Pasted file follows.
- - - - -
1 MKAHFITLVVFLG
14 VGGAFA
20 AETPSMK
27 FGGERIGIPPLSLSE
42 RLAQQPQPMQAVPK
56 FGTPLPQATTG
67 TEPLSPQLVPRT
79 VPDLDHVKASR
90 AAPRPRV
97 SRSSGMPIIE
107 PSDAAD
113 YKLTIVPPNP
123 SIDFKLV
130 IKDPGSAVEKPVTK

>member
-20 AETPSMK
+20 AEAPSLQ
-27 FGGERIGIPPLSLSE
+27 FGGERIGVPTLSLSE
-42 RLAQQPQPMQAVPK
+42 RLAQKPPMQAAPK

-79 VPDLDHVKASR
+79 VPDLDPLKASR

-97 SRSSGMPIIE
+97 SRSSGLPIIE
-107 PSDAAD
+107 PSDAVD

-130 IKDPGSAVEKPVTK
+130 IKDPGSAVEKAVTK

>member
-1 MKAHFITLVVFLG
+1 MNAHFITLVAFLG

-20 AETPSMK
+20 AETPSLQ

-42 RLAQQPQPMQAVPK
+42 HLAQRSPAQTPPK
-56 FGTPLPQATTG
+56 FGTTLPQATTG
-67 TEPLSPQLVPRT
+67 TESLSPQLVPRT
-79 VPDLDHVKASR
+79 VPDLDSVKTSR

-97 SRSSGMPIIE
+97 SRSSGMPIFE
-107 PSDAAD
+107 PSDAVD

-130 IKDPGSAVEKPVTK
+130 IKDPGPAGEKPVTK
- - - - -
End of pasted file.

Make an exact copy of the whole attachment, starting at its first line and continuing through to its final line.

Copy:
1 MKAHFITLVVFLG
14 VGGAFA
20 AETPSMK
27 FGGERIGIPPLSLSE
42 RLAQQPQPMQAVPK
56 FGTPLPQATTG
67 TEPLSPQLVPRT
79 VPDLDHVKASR
90 AAPRPRV
97 SRSSGMPIIE
107 PSDAAD
113 YKLTIVPPNP
123 SIDFKLV
130 IKDPGSAVEKPVTK

>member
-20 AETPSMK
+20 AEAPSLQ
-27 FGGERIGIPPLSLSE
+27 FGGERIGVPTLSLSE
-42 RLAQQPQPMQAVPK
+42 RLAQKPPMQAAPK

-79 VPDLDHVKASR
+79 VPDLDPLKASR

-97 SRSSGMPIIE
+97 SRSSGLPIIE
-107 PSDAAD
+107 PSDAVD

-130 IKDPGSAVEKPVTK
+130 IKDPGSAVEKAVTK

>member
-1 MKAHFITLVVFLG
+1 MNAHFITLVAFLG

-20 AETPSMK
+20 AETPSLQ

-42 RLAQQPQPMQAVPK
+42 HLAQRSPAQTPPK
-56 FGTPLPQATTG
+56 FGTTLPQATTG
-67 TEPLSPQLVPRT
+67 TESLSPQLVPRT
-79 VPDLDHVKASR
+79 VPDLDSVKTSR

-97 SRSSGMPIIE
+97 SRSSGMPIFE
-107 PSDAAD
+107 PSDAVD

-130 IKDPGSAVEKPVTK
+130 IKDPGPAGEKPVTK